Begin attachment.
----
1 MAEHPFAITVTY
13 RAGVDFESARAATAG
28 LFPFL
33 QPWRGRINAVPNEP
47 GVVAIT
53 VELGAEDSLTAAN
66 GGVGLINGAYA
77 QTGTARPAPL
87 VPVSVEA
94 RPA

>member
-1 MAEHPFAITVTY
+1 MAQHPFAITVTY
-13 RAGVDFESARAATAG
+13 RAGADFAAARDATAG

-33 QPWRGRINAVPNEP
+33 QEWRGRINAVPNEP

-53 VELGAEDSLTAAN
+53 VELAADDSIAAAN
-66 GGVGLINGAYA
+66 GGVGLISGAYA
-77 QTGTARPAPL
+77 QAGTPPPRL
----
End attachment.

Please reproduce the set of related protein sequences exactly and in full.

1 MAEHPFAITVTY
13 RAGVDFESARAATAG
28 LFPFL
33 QPWRGRINAVPNEP
47 GVVAIT
53 VELGAEDSLTAAN
66 GGVGLINGAYA
77 QTGTARPAPL
87 VPVSVEA
94 RPA

>member
-1 MAEHPFAITVTY
+1 MAQHPFAITVTY
-13 RAGVDFESARAATAG
+13 RAGADFAAARDATAG

-33 QPWRGRINAVPNEP
+33 QEWRGRINAVPNEP

-53 VELGAEDSLTAAN
+53 VELAADDSIAAAN
-66 GGVGLINGAYA
+66 GGVGLISGAYA
-77 QTGTARPAPL
+77 QAGTPPPRL